Ukraine Approves EU Pact And Temporary Self-Rule For Rebels

Ukrainian lawmakers applaud a televised address by the President of the European Parliament Martin Schulz (on screen) in the Ukrainian parliament on Tuesday in Kiev. The parliament voted to strengthen trade ties with the EU, but not until 2016.
Sergey Dolzhenko EPA/Landov

Originally published on Tue September 16, 2014 2:23 pm

Ukraine's parliament has granted separatist-held areas temporary self-rule and given militants amnesty in a vote aimed at quelling a months-long insurgency that has threatened to permanently cleave.

The parliamentary move comes in tandem with another to expand economic ties with the European Union beginning in 2016. Last year, former President Viktor Yanukovych rejected a similar pact, leading to his ouster in November.

Read more
The Two-Way
5:34 am
Tue September 16, 2014

U.S. Begins Airstrikes In Support Of Iraqi Ground Forces

Members of Iraqi security forces are seen during a fight with Islamic State militants Sunday on the outskirts of the city of Ramadi.
Reuters/Landov

Originally published on Tue September 16, 2014 1:01 pm

The United States has begun its first-ever airstrikes in direct support of Iraqi ground forces, in the opening move of what could be a protracted fight against so-called Islamic State militants in the region.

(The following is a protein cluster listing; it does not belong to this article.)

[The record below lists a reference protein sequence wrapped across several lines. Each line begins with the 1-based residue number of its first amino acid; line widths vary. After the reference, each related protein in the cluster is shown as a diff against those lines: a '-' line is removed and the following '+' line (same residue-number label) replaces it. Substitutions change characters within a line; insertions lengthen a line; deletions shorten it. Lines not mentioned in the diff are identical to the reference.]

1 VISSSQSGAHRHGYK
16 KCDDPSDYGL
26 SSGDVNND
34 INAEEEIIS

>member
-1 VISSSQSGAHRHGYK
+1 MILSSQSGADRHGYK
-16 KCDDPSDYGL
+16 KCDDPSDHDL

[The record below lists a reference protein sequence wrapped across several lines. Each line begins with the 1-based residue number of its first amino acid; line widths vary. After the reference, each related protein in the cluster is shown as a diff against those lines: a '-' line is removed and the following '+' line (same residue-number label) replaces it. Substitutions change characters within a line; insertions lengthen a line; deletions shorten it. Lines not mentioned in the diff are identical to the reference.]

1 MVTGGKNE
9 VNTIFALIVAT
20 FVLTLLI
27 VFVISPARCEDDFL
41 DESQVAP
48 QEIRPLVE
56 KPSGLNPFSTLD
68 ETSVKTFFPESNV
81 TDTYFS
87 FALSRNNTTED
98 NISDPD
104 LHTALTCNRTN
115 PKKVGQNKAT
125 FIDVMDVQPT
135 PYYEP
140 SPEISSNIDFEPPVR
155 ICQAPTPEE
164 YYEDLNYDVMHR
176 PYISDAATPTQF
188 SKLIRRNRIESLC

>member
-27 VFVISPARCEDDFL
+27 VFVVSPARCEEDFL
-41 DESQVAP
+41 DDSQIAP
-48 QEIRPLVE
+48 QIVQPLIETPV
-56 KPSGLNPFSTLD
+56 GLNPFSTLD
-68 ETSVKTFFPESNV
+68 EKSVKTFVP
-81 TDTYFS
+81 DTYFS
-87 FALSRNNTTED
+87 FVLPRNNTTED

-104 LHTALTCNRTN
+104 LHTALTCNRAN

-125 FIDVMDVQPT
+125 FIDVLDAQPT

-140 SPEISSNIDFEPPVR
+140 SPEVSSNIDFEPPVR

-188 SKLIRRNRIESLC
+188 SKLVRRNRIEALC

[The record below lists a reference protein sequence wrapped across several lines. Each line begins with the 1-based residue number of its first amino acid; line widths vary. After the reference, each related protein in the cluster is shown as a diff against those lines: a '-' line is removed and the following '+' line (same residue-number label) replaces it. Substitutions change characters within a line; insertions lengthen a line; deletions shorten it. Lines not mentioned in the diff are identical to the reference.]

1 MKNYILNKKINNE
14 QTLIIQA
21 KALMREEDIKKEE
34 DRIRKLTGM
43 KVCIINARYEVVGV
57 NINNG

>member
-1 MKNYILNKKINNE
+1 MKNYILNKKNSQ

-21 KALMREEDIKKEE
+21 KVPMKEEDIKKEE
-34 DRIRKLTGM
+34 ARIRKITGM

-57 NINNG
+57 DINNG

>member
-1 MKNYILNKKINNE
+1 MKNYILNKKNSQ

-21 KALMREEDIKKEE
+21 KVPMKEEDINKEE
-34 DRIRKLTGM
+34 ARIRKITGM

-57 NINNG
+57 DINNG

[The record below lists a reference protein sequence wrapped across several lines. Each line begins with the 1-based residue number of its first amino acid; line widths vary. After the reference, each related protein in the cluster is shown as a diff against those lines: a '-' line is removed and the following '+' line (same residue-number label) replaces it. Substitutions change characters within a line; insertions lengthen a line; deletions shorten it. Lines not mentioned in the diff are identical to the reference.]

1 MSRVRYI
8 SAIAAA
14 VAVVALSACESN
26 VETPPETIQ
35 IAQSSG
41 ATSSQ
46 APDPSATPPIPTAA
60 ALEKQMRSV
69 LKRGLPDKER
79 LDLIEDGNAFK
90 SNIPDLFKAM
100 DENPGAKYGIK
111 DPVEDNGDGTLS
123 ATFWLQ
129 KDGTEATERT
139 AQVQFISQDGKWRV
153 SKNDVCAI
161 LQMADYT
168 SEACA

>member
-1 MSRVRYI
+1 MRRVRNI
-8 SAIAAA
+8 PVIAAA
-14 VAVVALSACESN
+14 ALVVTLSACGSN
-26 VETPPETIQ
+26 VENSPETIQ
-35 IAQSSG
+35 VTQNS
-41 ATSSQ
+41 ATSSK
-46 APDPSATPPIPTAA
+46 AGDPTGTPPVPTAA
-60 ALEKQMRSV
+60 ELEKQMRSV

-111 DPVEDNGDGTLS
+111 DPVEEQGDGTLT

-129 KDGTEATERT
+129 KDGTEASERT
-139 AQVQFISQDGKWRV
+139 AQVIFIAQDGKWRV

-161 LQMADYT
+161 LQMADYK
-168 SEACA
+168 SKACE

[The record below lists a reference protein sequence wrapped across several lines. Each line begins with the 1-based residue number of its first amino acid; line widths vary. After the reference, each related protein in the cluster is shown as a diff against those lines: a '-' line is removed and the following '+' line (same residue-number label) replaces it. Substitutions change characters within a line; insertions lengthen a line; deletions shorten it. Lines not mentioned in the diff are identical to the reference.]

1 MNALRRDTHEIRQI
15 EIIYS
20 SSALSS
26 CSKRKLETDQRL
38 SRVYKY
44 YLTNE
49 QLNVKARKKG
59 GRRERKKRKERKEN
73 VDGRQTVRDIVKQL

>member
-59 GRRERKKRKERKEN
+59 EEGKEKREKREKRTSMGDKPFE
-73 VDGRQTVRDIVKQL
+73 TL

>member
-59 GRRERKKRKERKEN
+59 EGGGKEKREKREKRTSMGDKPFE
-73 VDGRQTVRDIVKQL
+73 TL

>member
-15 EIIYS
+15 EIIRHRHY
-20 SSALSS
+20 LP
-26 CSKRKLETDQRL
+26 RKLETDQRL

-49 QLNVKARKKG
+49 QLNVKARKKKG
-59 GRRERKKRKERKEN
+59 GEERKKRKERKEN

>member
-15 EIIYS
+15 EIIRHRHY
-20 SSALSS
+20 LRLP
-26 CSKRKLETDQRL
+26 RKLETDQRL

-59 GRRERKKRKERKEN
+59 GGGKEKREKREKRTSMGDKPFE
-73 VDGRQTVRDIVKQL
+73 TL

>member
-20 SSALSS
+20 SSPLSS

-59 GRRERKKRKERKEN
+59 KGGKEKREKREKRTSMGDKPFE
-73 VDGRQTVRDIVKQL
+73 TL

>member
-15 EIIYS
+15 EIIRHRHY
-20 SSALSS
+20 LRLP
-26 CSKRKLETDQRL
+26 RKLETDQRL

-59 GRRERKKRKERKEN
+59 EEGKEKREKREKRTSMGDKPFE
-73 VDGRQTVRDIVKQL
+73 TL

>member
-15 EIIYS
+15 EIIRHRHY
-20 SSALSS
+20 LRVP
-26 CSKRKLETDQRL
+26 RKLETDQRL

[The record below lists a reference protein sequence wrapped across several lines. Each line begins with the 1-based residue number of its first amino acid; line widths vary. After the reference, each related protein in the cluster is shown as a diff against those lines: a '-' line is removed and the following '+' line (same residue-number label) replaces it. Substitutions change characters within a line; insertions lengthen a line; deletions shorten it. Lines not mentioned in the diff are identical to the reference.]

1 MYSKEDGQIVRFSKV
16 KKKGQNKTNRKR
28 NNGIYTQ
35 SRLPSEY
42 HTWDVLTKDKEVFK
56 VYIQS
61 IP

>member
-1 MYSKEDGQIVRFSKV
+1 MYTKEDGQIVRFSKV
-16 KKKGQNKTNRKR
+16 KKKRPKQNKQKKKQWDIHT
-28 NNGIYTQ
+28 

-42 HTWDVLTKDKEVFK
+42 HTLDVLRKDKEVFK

NPR's Tom Bowman, on Morning Edition, says the airstrikes, south of Baghdad, targeted an Islamic State position after Iraqi soldiers fighting them requested the assistance.

Read more
Asia
4:07 am
Tue September 16, 2014

Chinese City Creates Sidewalk Lane For Smartphone Users

Originally published on Tue September 16, 2014 4:59 am

Copyright 2014 NPR. To see more, visit http://www.npr.org/.

Transcript

DAVID GREENE, HOST:

Read more
Around the Nation
4:01 am
Tue September 16, 2014

Funeral Home Offers Drive-Thru Lane To View Loved One

Originally published on Tue September 16, 2014 4:59 am

Copyright 2014 NPR. To see more, visit http://www.npr.org/.

Transcript

AUDIE CORNISH, HOST:

Read more
Politics
3:49 am
Tue September 16, 2014

How To Measure Success Against The New Monster In The Middle East?

President Obama addresses the nation from the Cross Hall in the White House on Sept. 10. Obama ordered the United States into a broad military campaign to degrade and ultimately destroy militants in two volatile Middle East nations, authorizing airstrikes inside Syria for the first time, as well as an expansion of strikes in Iraq.
Saul Loeb AP

Originally published on Tue September 16, 2014 12:06 pm

Over the weekend, White House Chief of Staff Denis McDonough was asked on NBC's Meet the Press what victory would look like in the new struggle against Islamist extremists in Iraq.

"Success looks like an ISIL that no longer threatens our friends in the region, that no longer threatens the United States," McDonough said.

Vague as that is, it may be the best answer available at the moment. And that is a problem.

Read more
The Two-Way
3:47 am
Tue September 16, 2014

Suicide Bombing In Kabul Kills 3 NATO Troops

A U.S. soldier stands guard near a damaged vehicle at the site of a suicide attack in Kabul on Tuesday.
Mohammad Ismail Reuters/Landov